“The UAE is the most densely migrant-populated country in the world. About 90 percent of the UAE’s 9 million people are foreign-born, most working on temporary employment contracts in a range of white-collar, blue-collar and service industry jobs. Only a handful of migrants have been granted citizenship since the country gained independence in 1971. Amnesty International and other humanitarian agencies have put a spotlight on the hardships migrant workers have faced, including exploitation of construction workers and unequal protection of women and domestic workers.”

Soooo . . . What do you make of all that? At the very least, you’d want to take a closer look at the criteria those “Transparency” people are using to make their assessments.

New Zealand was awarded No 1 spot, in spite of the following well-publicised facts:

  • * “Hundreds of drivers have had their licenses cancelled after a fraudulent licensing scam was uncovered; revealing [Ministry of Transport] staff had accepted bribes of up to $600 in exchange for a licence.”
  • A new plan has been put forward for the America’s Cup bases in Auckland by a company owned by some of the country’s richest businessmen who own 20 hectares of land at Wynyard Quarter and the Viaduct Harbour.” Some less wealthy citizens believe the plan will further develop Auckland’s downtown as an exclusive playground for the super-rich. I’ll be following that one with interest.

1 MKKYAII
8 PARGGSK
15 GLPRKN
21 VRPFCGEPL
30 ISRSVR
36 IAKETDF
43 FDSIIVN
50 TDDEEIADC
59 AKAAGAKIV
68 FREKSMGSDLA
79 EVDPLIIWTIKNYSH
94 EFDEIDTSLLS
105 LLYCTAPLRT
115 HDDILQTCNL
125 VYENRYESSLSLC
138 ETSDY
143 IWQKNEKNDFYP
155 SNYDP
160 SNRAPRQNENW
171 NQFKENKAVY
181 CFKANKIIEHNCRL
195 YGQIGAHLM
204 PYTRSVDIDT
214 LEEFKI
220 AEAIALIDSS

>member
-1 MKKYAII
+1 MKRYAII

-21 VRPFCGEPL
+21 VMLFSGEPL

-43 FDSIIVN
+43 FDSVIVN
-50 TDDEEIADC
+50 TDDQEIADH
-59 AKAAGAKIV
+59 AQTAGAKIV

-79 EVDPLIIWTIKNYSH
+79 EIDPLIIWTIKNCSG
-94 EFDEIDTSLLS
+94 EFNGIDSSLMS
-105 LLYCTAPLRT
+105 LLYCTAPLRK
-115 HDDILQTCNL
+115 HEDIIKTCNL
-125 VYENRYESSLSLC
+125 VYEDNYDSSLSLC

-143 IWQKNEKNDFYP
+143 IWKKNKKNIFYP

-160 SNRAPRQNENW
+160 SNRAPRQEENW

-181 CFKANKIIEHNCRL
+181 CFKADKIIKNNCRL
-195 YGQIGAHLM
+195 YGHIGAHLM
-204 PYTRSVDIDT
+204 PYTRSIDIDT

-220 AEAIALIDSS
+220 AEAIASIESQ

• “Immigration NZ has completed an investigation [but not releasing their findings] into whether Kim Dotcom can be deported from New Zealand for failing to declare a dangerous driving conviction – but it’s refusing to say what the outcome is.

[Dotcom] entered the country on a special scheme intended to attract wealthy foreigners, giving three-years residency and a fast-track to citizenship to those who invested $10 million or more in New Zealand.

Documents obtained by the Herald through the Official Information Act showed NZSIS staff tried to block the residency application but dropped its objection after being told there was “political pressure” to let the tycoon into New Zealand.